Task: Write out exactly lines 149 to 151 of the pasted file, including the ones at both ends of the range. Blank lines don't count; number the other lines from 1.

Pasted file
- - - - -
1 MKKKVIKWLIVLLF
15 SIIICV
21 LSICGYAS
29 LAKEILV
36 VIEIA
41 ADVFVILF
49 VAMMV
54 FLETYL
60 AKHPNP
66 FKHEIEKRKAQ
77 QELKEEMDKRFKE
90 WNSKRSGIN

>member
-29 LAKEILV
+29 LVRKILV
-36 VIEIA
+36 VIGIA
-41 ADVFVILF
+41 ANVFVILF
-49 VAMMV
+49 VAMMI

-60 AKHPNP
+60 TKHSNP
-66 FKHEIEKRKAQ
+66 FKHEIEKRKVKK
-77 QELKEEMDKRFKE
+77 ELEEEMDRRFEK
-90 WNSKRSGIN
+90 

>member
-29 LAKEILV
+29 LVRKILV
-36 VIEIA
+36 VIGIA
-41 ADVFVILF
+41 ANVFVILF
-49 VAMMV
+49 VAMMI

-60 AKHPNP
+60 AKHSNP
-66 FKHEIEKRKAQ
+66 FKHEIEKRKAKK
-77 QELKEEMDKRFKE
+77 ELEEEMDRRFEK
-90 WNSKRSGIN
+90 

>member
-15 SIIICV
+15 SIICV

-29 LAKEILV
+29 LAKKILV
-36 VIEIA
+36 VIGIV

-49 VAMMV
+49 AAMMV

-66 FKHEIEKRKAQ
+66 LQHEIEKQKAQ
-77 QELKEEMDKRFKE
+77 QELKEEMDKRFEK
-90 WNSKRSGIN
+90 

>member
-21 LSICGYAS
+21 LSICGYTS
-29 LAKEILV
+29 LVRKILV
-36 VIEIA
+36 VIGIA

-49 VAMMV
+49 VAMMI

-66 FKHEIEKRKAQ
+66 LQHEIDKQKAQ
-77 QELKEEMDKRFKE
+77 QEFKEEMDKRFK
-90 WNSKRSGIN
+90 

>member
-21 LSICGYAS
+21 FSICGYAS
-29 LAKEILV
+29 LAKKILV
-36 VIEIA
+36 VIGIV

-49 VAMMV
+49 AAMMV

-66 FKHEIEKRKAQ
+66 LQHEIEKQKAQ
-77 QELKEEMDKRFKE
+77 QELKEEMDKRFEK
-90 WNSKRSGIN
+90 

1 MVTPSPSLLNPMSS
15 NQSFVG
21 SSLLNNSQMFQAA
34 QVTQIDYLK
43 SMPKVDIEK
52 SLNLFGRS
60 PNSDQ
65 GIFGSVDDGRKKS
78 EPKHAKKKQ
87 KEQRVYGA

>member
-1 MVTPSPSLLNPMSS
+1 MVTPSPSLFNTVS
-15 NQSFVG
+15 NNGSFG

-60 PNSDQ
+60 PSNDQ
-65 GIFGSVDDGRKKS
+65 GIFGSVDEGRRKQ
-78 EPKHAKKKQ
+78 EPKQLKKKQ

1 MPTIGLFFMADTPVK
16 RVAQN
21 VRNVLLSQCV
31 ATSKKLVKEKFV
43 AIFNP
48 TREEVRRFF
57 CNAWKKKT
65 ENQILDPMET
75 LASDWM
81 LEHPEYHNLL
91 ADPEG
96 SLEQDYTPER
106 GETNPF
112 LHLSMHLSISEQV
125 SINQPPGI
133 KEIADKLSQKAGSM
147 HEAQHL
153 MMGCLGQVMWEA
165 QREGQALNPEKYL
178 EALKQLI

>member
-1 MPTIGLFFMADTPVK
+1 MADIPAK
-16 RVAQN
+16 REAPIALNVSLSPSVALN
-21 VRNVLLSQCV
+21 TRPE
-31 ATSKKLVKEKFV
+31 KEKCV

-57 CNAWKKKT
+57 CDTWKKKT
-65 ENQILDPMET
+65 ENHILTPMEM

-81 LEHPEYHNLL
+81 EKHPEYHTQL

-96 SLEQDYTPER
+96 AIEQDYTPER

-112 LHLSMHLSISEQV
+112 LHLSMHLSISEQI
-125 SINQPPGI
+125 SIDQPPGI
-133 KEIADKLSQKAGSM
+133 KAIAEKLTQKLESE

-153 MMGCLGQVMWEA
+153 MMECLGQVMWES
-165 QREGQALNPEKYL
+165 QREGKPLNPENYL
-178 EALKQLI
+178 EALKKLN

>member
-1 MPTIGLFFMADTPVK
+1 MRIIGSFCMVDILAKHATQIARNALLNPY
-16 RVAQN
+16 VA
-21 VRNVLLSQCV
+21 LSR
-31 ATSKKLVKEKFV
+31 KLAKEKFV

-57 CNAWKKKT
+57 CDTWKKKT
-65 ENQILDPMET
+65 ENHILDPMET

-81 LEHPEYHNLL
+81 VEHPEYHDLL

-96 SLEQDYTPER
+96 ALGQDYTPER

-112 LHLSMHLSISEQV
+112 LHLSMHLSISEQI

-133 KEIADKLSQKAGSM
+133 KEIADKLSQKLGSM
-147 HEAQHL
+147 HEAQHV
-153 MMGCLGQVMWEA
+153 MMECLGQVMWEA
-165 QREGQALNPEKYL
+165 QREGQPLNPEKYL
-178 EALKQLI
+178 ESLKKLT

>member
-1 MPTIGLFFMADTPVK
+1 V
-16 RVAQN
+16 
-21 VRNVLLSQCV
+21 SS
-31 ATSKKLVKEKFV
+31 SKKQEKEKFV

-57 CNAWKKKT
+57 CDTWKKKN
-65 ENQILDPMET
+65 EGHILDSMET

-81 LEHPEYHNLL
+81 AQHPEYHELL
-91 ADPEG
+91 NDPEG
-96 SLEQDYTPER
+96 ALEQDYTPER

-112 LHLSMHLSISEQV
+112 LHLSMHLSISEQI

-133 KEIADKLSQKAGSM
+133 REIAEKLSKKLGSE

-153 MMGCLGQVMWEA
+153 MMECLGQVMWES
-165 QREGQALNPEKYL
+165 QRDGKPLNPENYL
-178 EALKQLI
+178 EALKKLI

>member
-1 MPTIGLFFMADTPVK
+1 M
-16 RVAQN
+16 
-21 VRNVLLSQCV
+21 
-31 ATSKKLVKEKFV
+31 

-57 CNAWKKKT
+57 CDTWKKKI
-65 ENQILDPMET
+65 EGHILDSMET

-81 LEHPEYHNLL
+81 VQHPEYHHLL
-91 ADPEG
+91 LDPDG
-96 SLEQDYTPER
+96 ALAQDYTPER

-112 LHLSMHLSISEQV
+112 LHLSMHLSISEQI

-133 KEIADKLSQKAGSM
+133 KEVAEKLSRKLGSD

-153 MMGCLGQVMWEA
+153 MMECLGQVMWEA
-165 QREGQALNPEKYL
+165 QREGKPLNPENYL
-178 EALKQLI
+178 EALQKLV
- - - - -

+96 AIEQDYTPER

-112 LHLSMHLSISEQV
+112 LHLSMHLSISEQI